More ATM Trouble: Scammer Innovations Boost Risk

Swiping a credit card reader at gas pump

On the heels of findings that skimming attacks recently hit a 20-year high comes even more risk at ATMs, thanks to innovations by evil-genius crooks.

The first whammy: a new breed of wafer-thin card-reading “insert skimmers” placed directly into the mouth of ATMs, making them harder to detect than old-school, sometimes obtrusive devices planted on the front or back of the slot. One type, found in Mexico, reads data on newer, more secure chip-enabled cards. It’s called a shimmer because it wedges “between the chip on the card and the chip reader in the ATM, recording the data on the chip as it is read by the ATM,” explains respected cybersecurity blogger Brian Krebs.

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Krebs, whose posts are worth reading regularly (he broke news of the infamous Target breach), also details other insert-skimmer innovations, including another stealthier-than-ever type found in an ATM in Europe.

“Of course, an insert skimmer alone isn’t going to capture your PIN,” he notes. “For that, thieves typically rely on cleverly hidden tiny cameras. Often, the spy camera is tucked inside a false panel above or directly beside the PIN pad. Crooks often get very creative, hiding cameras behind things like convex mirrors or even phony fire alarms.”

The other whammy is a new strain of malware recently discovered by security firm Proofpoint. Once installed, aptly named GreenDispenser displays an out-of-service message on the ATM — but the tech-savvy thieves can walk up to the compromised machine, enter a special PIN code and drain its cash before deleting the malware, leaving little trace of how the ATM was robbed.

“ATM malware such as GreenDispenser is particularly alarming because it allows cybercriminals to attack financial institutions directly, without the extra steps required to capture credit and debit card information from consumers — and with correspondingly less traceability,” according to a Proofpoint official quoted in the International Business Times. There’s no evidence that self-destructing GreenDispenser has hit machines in the U.S., but this and other innovations in ATM malware are popping up in Central America, Europe and Russia.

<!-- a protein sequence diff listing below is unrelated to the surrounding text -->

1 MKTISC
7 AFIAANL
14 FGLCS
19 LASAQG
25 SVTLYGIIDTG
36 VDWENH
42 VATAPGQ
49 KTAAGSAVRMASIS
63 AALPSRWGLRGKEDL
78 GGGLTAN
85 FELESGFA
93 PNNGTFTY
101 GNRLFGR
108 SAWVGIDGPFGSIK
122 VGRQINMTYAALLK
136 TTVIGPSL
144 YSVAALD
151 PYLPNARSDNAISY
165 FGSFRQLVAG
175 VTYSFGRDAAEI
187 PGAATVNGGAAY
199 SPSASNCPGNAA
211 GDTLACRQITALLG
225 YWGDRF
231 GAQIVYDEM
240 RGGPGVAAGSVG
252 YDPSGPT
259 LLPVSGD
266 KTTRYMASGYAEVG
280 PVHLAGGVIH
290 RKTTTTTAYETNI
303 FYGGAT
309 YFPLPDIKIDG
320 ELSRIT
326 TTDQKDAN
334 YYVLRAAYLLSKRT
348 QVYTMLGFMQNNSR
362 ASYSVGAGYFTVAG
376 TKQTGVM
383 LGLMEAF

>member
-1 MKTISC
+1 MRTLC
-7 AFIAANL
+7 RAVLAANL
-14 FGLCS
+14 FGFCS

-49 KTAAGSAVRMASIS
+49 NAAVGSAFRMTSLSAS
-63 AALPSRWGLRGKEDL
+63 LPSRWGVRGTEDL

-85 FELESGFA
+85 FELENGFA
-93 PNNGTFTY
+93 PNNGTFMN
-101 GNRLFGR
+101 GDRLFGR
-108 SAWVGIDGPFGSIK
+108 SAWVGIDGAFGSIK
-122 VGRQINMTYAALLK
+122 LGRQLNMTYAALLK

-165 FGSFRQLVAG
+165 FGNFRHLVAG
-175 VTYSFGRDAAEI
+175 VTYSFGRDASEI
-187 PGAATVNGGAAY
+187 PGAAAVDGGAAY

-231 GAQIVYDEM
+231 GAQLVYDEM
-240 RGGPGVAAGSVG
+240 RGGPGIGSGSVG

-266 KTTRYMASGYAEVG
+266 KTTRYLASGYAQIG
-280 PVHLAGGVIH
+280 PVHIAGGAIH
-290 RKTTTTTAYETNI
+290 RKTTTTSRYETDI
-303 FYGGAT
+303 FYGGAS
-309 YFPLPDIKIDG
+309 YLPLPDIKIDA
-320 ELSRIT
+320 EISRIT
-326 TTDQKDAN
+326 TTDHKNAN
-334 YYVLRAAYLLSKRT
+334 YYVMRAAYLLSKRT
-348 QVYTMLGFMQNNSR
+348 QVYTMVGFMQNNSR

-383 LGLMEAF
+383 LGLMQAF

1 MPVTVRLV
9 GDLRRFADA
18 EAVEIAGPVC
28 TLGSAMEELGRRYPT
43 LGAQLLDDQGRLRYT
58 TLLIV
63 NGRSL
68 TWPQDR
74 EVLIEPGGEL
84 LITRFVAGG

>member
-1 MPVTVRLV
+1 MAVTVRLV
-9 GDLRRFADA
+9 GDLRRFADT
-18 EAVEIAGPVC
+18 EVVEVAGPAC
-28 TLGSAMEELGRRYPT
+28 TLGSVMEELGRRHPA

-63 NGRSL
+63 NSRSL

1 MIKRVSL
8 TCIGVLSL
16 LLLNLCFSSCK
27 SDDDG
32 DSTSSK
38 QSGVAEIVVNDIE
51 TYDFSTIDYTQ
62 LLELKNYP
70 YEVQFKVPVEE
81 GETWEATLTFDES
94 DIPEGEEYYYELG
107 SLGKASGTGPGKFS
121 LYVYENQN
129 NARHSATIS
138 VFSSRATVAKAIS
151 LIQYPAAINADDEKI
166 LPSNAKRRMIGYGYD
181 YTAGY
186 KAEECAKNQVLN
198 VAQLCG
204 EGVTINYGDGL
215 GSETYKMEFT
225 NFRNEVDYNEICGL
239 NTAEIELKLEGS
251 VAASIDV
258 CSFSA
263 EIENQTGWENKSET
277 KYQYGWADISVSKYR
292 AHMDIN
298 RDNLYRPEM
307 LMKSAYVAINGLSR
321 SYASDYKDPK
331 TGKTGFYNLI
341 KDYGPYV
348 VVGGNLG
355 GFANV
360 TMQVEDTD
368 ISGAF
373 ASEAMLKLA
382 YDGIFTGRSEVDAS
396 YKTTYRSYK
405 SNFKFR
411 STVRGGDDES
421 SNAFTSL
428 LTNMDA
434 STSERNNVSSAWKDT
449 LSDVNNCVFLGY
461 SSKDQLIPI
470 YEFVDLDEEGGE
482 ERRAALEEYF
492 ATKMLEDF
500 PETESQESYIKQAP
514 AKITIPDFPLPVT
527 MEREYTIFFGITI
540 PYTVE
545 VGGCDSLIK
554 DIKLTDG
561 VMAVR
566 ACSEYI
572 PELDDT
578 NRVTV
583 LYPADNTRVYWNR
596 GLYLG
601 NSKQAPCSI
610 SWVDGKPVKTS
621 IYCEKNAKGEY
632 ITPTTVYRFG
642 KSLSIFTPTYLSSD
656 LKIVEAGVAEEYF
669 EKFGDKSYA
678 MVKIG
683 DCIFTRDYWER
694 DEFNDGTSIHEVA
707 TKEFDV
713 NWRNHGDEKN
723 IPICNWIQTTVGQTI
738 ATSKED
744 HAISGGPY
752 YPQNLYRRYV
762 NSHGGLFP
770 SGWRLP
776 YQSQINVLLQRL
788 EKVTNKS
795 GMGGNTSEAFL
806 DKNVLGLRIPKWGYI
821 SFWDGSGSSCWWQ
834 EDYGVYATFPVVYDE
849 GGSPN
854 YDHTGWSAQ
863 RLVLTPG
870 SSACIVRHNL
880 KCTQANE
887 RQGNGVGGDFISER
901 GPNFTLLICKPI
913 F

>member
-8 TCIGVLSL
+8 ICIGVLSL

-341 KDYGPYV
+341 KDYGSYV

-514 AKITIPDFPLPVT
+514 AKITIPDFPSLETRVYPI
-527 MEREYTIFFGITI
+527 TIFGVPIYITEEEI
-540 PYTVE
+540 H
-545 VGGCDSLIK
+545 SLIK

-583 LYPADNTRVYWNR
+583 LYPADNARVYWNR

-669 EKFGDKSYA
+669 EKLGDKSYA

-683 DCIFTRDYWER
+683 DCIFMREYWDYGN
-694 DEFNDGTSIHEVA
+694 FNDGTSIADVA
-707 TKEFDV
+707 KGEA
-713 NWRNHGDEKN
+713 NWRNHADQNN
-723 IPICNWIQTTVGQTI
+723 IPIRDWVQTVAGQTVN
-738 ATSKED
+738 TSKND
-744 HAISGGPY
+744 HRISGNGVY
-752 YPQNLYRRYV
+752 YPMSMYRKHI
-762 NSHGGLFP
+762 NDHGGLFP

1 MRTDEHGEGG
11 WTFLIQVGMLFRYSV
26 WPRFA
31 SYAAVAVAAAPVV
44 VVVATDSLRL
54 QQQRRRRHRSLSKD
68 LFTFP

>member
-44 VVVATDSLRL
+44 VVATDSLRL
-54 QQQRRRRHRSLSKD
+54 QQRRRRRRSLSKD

Seems these days, ATM may more aptly stand for Another Tricky Mess. So all the more reason to be extra vigilant and take these precautions when getting cash or making other transactions.

* Always cover the keypad as you enter your PIN. “That way, even if the thieves somehow skim your card, there is less chance that they will be able to snag your PIN as well,” explains Krebs. “You’d be amazed at how many people fail to take this basic precaution.”

* If you see an out-of-service message, go elsewhere. In addition to the GreenDispenser scam, out-of-service signs have been placed on noncompromised ATMs to steer cardholders to nearby machines that have been rigged with skimming devices that collect data from a payment card’s magnetic stripe. With PINs recorded with overhead spy cameras, cloned cards are made to drain bank accounts and make online purchases, or the info is sold on the black market.

* Before entering your card, examine the ATM. Beware of slots that have a different color from the rest of the machine, as well as of unusual equipment on the mouth, keypad, sides or overhead (which could hide fraudster-placed cameras). Wiggle the slot, and don’t use it if it isn't securely attached. Newer ATMs have a flashing light at the card slot. If the light is obscured, suspect tampering.

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* Before inserting your card, try several keys, especially “enter,” “cancel” and “clear.” A sticky keypad could indicate a nonskimming ruse that prevents you from completing a transaction after inserting a cash card and keying in a PIN. As you leave to report the problem, a nearby fraudster can use the touchscreen or other buttons on some machines to complete a cash withdrawal.

For information about other scams, sign up for the Fraud Watch Network . You’ll receive free email alerts with tips and resources to help you spot and avoid identity theft and fraud, and gain access to a network of experts, law enforcement and people in your community who will keep you up to date on the latest scams in your area.

Photo: Eva Katalin Kondoros/iStock

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